Editor’s note: Tobi Bauckhage is the CEO and co-founder of Moviepilot.
There has been a sea change in the way content today is being created, distributed and consumed. The distinction between publishers and platforms online has never been more uncertain. This ambiguity has only been compounded by the emergence of social media sites like Facebook and Twitter as new content distribution platforms along with hybrid players like Huffington Post, BuzzFeed and Bleacher Report. So is it better to be a publisher or a platform? Or is the old distinction becoming obsolete?
In the simple content world we used to know, there were distinct differences between platform and publisher models. It seemed so clear and fundamental that it was easy to pick a side.
Platform models were content- and content-creator-agnostic. They were all about facilitating the production and distribution of content. They were not about the content itself. Every user had the same access and means to create and publish content, while empowering audiences to decide what content was relevant and let the masses decide what would rise to the top. This was largely done through a mix of clever algorithms and user behavior and feedback. Platforms did not pay for content creation but for technology, and they usually did not feel responsible for bad content or copyright infringements.
In contrast, pure publisher models were the complete opposite. Access and means to create and publish content were limited to staff editors or freelancers. Audiences had very little say, while all content decisions were made by publishers: They drew a clear line between content consumers and content creators; they paid for content creation, and less for technology; and they were responsible for bad content or copyright infringements.
This approach was still pretty much in place up until five years ago. There were pure platform players like YouTube, Facebook, Twitter, Reddit and Tumblr. And there were pure publisher players like the New York Times, Bloomberg and ESPN. But take a look today and it’s not so easy to make that distinction.
YouTube recently announced that it would invest heavily (again) into content creation. Facebook has direct relationships with brand advertisers discussing premium ad formats and content creation. Twitter has an editorial team. Reddit’s staff organizes and moderates AMAs with celebrities. And traditional publishers like Forbes have moved towards the platform model by starting contributor programs.
A much bigger group of hybrid players have evolved and become mainstream – like BuzzFeed, Huffington Post, Bleacher Report, Medium, Bustle, Mic and Elite Daily. All of them are more or less in the middle of this spectrum, embracing the democratization and technology and even opening up their means to content production and distribution to people outside their systems.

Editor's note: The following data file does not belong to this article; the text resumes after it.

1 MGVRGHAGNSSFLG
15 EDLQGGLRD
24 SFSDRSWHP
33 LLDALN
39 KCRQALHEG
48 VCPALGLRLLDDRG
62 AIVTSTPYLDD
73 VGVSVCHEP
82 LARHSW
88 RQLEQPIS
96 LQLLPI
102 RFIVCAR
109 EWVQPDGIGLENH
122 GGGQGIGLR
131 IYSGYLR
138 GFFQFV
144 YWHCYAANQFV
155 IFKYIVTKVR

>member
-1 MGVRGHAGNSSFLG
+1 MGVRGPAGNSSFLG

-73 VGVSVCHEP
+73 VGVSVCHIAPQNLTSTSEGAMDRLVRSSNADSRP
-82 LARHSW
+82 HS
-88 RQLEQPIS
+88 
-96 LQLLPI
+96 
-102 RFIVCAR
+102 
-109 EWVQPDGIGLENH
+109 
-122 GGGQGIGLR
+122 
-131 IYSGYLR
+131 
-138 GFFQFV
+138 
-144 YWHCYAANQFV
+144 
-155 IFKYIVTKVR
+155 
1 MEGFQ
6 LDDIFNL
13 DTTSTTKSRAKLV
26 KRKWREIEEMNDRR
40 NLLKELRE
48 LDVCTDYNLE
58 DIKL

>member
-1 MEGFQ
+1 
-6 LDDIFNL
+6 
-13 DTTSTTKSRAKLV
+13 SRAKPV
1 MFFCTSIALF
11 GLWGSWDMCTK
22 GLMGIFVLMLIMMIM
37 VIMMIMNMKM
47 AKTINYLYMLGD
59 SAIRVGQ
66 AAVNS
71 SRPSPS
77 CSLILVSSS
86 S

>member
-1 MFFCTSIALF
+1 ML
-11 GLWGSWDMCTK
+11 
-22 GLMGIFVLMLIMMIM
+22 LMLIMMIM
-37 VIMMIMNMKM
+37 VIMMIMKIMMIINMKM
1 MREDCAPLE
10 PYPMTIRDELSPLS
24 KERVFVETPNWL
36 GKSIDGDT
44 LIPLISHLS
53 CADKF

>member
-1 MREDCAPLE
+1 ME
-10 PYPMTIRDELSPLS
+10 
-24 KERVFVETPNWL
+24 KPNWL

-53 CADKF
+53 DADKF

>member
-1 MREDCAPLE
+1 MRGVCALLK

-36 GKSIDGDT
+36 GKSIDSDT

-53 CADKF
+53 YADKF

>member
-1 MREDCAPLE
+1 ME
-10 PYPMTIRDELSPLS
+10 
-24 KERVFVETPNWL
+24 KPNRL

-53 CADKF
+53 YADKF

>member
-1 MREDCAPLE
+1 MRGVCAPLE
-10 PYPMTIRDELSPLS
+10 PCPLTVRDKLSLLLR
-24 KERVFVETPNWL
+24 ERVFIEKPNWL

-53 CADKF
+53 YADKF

And while the last 10 years have clearly been about technology and technology-driven platforms, they’ve had the biggest impact on the media industry because they tore down the barriers for entry. The costs of participating in the shiny world of content creation were going down and the digitization made it simple for almost anybody to create content (text, photo, audio and video) and make it accessible. In that period the distinction between publishers and platform made sense. But today everything is creatable, editable and publishable by almost anybody (with access to a smartphone).
We now find ourselves overwhelmed by a massive abundance of content. And we have entered a period that is all about content relevancy. The big platform players are flooded with content and suddenly have to act like publishers to ensure their relevancy while facing new competitors like Snapchat or WhatsApp that are closed, personal networks that do not have the same relevance problem (and might therefore be as successful as they are).
One could argue that the traditional publishers were well positioned in this new world order to provide direction and guidance. But most of them have neither embraced the democratization and technology for of content creation but continue to hold onto the past and the good old days when they basically owned a monopoly.
And then there is the new generation of hybrid media companies that are trying to find their own path and build new businesses during these uncertain times. Some of them have built strong new brands that help audiences find and discover relevant content. Some have developed smart new business models around customized branded content, influence on e-commerce and very specific and relevant target audiences. Each of them is about finding the perfect spot on this new spectrum between platform and publisher.
The predominant challenge of innovation in the content and media industry is not to enable everybody to create content. That problem has been solved. The innovation has reached the mainstream.
The main challenge today is to help relevant content cut through all the clutter and rise to the top in a meaningful, pluralistic and diverse way. The answer to that innovation challenge doesn’t lie in just a publisher or platform model. Rather, the new hybrid models and the old pure platform and publisher players that have evolved seem to be in the best position to face these new exigencies.
So will this be the time for a new breed of content providers in the form of “platform publishers,” “publisher platforms,” “platishers,” or “pubforms?” Call it whatever you want. But it’s the future of media.